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Why Change Your Differential Fluid?

LL COMPONENTS IN A VEHICLE are equally important. If your engine fails, you become stranded. However, if your differential fails, your are in just as much trouble. Many motorists do not often think about the lubricants in their vehicles that require changing other than motor oil. Differential gear lube is one of the oils that should be changed in order to optimize gear and bearing life, but it is often overlooked or changed only when failure occurs.

There are approximately 22 components that make up the average differential. All of these components require high quality, clean gear oil in order to perform at an optimal level. Gears require a break-in period similar to internal combustion engines. Traditionally, new engines get the oil changed after a 3,000 to 5,000 break-in period, but differential gear lube is commonly neglected. Because differentials do not have filters, break-in wear particles continue to circulate between gears, bearings and limited-slip clutches, which can lead to premature wear or failure if subjected to severe service.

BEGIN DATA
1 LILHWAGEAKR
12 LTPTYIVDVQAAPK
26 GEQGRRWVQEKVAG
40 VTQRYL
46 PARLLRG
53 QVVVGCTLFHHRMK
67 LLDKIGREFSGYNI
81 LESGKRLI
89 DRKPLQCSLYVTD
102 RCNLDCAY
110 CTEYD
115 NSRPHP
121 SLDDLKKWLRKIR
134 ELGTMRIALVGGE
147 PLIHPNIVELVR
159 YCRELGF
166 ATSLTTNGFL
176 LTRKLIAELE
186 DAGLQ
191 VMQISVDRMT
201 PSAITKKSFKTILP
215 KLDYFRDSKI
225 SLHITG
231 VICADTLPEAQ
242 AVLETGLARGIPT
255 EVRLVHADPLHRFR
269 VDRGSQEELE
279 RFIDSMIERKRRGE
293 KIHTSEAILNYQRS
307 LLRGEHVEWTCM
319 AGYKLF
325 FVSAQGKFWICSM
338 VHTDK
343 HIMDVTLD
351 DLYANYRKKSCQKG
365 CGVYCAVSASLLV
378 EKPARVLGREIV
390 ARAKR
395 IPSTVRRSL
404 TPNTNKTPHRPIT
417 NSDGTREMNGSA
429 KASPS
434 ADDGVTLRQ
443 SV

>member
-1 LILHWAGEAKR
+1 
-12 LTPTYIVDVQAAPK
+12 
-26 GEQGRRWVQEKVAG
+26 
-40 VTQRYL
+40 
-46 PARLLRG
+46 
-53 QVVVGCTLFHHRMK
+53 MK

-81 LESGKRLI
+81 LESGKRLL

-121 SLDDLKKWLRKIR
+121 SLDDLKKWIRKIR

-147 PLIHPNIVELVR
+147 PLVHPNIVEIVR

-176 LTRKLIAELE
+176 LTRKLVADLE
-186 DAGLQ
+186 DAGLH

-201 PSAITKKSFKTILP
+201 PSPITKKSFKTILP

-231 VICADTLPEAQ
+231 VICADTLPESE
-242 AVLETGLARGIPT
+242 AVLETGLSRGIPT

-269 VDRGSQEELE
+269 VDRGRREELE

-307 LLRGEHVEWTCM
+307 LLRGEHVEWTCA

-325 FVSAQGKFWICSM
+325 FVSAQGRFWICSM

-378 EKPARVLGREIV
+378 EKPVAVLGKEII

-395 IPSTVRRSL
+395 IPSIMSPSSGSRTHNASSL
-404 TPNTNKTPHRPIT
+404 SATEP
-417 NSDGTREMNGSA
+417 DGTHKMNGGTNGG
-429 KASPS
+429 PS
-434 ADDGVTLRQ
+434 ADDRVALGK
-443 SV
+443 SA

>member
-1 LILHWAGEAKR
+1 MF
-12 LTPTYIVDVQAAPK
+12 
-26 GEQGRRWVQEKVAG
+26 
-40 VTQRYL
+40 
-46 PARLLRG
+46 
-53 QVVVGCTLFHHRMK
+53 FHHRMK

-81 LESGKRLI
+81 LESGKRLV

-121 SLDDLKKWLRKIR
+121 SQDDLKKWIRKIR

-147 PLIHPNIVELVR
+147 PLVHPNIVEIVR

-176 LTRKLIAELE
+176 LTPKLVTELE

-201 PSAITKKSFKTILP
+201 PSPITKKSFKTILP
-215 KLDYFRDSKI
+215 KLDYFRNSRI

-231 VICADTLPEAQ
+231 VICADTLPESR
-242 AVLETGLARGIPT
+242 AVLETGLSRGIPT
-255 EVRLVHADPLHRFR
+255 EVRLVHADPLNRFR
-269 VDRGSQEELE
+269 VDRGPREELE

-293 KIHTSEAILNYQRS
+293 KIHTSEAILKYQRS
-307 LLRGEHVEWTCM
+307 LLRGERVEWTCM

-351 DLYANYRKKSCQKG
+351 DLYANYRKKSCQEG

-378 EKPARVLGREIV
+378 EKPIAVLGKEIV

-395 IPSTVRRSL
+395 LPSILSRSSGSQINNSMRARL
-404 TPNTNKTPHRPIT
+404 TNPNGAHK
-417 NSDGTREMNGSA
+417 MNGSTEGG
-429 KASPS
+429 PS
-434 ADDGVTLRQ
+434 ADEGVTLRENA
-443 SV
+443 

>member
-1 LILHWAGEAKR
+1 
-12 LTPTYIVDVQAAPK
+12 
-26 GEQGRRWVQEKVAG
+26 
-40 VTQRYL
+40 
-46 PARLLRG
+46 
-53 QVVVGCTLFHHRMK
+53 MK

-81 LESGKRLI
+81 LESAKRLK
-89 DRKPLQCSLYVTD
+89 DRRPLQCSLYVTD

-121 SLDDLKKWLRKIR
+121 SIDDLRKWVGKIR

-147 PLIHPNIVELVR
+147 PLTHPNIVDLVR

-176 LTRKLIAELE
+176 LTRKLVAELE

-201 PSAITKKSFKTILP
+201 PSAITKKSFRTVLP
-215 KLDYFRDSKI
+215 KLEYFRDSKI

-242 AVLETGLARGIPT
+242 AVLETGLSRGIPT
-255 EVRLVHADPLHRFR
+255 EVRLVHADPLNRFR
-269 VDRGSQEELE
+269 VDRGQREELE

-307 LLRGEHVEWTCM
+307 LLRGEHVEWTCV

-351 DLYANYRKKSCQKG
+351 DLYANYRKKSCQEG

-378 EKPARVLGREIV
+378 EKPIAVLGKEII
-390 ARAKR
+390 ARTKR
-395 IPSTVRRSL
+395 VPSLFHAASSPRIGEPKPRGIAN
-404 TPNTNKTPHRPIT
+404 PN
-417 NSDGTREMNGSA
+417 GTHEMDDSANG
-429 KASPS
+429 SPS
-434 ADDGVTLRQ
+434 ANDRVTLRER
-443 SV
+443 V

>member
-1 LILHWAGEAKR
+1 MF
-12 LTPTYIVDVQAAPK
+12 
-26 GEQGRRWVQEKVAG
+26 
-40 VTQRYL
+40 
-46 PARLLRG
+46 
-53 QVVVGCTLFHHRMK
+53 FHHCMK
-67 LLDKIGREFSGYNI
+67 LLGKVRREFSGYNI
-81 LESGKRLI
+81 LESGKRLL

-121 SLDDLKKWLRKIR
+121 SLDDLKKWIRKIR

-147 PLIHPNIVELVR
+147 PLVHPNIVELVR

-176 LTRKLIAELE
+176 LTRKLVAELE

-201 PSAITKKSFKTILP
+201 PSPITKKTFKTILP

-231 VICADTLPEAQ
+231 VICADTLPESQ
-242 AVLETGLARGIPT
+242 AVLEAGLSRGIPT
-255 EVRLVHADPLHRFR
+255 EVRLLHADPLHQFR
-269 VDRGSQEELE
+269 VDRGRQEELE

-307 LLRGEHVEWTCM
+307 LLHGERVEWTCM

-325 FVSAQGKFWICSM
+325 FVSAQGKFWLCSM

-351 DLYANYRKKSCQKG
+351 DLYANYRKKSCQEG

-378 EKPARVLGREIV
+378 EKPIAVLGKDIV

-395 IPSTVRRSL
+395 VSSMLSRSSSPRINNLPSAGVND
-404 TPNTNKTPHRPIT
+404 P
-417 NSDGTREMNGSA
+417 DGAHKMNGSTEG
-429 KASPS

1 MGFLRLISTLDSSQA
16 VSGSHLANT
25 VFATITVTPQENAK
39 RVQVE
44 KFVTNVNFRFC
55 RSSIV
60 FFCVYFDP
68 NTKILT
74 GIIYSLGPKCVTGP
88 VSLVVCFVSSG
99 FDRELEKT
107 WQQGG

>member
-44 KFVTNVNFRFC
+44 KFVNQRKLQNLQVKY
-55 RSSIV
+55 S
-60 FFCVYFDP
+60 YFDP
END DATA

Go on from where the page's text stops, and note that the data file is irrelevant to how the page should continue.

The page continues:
Some manufactureres are giving special attention to changing differential oil after the first 500 to 3,000 mile break-in period. Differentials today are subjected to severe duty service and encounter more stress and heat than was the case only a few years ago. Modern gear oils are faced with the challenge of providing adequate wear protection during severe service and break-in operating conditions, while also providing maximum fuel efficiency.

AMSOIL recommends that all vehicle differential gear lubes, especially vehicles operating in severe service, be changed shortly after the break-in period of 5,000 miles to ensure optimum differential component life.

 
 
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